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Socio-economic importance of ecosystem services in the Nordic Countries

Synthesis in the context of The Economics of Ecosystems and Biodiversity (TEEB)

image of Socio-economic importance of ecosystem services in the Nordic Countries

Nature provides a range of benefits (ecosystem services) that underpin human and socio-economic well-being. Many of these benefits – and the associated economic values – are not acknowledged in decision-making. As a result, nature remains almost invisible in the political and individual choices made. This report presents a synthesis of the socio-economic importance of ecosystem services in the Nordic countries. The study was initiated by the Nordic Council of Ministers (NCM) and the NCM Finnish Presidency in 2011, following in the footsteps of The Economics of Ecosystems and Biodiversity (TEEB) initiative. The study reveals that Nordic ecosystems play an integral role in supporting socio-economic wellbeing. However, a number of gaps in the existing information base still need to be addressed to ensure that these benefits are fully integrated into the Nordic decision-making processes.

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Conclusions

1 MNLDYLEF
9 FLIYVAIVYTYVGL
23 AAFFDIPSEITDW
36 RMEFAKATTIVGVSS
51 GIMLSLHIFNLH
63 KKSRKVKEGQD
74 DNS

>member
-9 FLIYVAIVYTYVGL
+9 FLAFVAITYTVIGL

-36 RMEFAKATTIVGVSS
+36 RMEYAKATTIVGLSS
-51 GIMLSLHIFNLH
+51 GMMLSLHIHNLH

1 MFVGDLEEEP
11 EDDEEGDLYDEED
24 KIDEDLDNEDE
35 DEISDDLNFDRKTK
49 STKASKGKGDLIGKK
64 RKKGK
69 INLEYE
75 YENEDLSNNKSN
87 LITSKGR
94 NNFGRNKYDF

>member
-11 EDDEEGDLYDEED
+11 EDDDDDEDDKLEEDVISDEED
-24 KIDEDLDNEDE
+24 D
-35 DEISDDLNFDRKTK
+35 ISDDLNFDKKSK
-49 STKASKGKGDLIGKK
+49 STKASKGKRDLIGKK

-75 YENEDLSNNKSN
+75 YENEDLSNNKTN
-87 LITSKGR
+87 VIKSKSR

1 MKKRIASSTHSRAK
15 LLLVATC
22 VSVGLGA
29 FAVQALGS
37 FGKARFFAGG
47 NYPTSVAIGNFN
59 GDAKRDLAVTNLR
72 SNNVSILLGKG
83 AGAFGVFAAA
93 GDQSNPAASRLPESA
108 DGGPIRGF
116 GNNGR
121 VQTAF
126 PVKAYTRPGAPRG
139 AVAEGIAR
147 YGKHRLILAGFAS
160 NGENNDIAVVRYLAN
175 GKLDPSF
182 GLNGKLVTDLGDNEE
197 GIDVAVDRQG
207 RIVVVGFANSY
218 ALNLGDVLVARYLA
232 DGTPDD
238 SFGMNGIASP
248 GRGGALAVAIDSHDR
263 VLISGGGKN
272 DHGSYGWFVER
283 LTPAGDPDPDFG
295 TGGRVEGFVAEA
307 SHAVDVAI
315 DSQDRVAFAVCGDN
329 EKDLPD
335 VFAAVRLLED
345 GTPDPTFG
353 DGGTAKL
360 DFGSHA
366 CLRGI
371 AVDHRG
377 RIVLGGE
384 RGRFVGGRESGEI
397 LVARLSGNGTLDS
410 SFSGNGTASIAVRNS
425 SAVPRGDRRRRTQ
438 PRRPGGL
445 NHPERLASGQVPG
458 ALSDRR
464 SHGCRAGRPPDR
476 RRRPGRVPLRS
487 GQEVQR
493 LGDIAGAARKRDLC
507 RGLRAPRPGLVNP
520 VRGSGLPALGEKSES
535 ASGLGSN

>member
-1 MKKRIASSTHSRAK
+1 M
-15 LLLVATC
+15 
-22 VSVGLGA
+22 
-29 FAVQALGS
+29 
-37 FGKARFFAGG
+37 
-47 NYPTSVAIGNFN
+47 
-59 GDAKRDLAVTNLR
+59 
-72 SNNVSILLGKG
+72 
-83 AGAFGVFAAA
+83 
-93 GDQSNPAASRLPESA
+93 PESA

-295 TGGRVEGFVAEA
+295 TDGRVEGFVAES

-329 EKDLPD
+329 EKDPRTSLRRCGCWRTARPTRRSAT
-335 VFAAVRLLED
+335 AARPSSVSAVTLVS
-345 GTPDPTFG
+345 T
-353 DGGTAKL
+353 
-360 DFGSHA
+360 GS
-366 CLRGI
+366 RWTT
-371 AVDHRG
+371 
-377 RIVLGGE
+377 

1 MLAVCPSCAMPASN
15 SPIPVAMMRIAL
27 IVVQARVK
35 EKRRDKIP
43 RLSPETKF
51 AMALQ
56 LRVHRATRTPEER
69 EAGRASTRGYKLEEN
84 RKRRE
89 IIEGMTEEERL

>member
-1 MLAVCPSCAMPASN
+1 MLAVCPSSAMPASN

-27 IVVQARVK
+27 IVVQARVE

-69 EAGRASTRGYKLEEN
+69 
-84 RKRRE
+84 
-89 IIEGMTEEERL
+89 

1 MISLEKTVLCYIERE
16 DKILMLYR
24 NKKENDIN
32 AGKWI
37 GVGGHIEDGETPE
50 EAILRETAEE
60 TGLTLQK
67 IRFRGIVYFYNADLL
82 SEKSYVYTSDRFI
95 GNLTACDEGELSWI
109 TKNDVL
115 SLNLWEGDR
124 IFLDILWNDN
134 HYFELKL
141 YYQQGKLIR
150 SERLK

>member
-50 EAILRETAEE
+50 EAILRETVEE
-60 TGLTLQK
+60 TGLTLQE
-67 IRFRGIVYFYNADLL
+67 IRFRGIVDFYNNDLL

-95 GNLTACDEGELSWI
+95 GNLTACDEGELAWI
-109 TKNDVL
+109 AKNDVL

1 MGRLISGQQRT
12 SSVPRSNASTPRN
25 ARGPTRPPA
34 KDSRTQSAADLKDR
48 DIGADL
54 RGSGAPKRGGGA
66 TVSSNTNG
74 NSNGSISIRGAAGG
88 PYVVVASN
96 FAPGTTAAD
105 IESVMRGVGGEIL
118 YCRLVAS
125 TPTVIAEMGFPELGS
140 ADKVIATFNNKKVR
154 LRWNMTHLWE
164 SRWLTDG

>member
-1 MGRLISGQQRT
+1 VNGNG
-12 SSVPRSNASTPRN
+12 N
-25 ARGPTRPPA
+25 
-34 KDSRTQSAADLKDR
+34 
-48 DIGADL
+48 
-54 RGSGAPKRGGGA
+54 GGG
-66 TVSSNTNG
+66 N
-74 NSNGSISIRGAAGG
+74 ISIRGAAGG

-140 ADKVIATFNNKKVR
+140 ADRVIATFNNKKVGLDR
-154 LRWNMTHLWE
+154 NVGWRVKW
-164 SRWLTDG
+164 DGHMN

While the data available does not yet allow a systematic assessment of the status, trends and value of Nordic ecosystem services some preliminary conclusions can be drawn. The TEEB Nordic scoping assessment reveals that, while in many ways similar to the global level, the range of benefits provided by ecosystem services in the Nordic countries exhibits some characteristics distinct to the region. While provisioning services provided by agriculture, forestry and fisheries remain essential also in the Nordic countries a number of other regionally important ecosystem services can also be identified. These include, in particular, reindeer herding (especially in the north), wood-based bioenergy, non-timber forest products such as berries, mushrooms and game, and recreation and tourism. In addition, there seem to be a range of existing and novel possibilities related to different bio-innovations (see Box 10.3). Given the area coverage of forests in the region, it is not surprising that mitigation of climate changes (i.e. carbon storage and sequestration) is among one of the most significant – or at least most frequently discussed – regulating services provided by Nordic ecosystems. In addition, the importance of water purification (e.g. in the context of eutrophication of the Baltic Sea) and pollination are often highlighted.

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